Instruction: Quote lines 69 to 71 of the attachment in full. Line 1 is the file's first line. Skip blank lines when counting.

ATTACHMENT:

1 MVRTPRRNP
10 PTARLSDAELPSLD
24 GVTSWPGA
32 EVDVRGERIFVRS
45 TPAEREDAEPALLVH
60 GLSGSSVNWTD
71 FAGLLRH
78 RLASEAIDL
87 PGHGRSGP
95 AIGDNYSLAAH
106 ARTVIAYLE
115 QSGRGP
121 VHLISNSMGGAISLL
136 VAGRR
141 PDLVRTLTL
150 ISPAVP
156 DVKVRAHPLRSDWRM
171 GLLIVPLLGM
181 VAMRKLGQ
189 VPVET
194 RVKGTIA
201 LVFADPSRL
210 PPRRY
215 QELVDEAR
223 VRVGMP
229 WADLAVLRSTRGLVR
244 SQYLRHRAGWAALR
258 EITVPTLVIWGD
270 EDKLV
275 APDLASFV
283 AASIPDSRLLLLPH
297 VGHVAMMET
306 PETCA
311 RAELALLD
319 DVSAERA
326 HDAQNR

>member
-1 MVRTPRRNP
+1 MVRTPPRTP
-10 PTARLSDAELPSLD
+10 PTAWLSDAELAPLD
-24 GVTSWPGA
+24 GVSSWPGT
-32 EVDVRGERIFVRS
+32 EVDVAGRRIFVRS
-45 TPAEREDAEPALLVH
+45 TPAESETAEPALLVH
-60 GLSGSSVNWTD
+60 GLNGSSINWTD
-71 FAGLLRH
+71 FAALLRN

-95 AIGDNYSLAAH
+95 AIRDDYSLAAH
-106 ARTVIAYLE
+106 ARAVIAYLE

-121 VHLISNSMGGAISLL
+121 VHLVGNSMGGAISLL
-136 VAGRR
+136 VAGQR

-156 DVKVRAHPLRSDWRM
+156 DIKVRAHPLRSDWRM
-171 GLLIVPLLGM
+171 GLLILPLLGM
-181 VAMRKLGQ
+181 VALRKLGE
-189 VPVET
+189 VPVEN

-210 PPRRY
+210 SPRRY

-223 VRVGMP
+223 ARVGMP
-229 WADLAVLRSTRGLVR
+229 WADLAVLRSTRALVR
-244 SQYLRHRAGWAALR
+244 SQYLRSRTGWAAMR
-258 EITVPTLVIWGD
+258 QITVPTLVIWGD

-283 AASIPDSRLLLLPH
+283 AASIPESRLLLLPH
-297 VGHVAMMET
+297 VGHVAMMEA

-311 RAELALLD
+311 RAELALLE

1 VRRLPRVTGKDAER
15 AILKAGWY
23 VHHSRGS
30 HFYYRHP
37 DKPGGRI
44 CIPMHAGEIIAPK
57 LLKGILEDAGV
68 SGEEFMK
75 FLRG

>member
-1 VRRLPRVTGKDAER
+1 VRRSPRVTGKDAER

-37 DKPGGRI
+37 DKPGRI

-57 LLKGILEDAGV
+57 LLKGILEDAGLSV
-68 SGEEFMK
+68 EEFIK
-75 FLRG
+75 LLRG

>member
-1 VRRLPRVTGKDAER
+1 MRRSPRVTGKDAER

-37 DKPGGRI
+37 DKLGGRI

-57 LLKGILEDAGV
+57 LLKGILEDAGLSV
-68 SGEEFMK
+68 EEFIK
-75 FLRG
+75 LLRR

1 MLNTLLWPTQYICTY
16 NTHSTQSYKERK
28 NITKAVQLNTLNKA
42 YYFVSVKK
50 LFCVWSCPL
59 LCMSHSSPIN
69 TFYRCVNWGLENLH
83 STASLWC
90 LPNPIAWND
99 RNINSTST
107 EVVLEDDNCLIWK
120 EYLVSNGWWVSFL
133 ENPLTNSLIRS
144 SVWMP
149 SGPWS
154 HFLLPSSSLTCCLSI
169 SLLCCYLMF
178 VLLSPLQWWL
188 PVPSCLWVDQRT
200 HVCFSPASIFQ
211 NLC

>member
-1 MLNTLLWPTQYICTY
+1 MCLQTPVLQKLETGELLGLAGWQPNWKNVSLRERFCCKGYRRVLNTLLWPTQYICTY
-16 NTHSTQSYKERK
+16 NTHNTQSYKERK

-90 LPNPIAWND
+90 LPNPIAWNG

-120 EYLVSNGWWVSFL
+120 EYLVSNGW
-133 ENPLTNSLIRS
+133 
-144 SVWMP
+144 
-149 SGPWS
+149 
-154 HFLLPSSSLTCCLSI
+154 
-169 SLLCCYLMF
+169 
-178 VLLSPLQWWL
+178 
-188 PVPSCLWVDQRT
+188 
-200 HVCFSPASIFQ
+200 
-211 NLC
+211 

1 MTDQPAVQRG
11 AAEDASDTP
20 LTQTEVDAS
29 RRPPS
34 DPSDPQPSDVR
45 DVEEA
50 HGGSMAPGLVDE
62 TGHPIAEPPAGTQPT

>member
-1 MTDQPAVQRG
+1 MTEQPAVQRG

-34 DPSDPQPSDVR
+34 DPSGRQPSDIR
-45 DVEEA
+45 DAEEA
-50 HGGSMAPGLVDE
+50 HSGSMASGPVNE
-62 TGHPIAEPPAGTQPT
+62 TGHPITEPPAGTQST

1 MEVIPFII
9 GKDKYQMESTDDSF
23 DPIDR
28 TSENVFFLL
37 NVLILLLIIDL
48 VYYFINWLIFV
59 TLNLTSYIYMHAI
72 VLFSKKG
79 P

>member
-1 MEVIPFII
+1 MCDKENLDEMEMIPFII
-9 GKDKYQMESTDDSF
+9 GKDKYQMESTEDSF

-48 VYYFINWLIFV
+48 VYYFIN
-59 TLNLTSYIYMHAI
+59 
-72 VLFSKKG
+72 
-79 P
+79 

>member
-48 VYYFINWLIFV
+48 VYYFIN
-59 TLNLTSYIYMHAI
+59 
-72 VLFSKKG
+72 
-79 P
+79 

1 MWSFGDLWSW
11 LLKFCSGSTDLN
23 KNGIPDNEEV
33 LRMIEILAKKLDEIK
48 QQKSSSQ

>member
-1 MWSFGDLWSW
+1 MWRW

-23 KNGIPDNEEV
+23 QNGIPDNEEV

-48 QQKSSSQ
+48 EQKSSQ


+210 SPRRY

-223 VRVGMP
+223 ARVGMP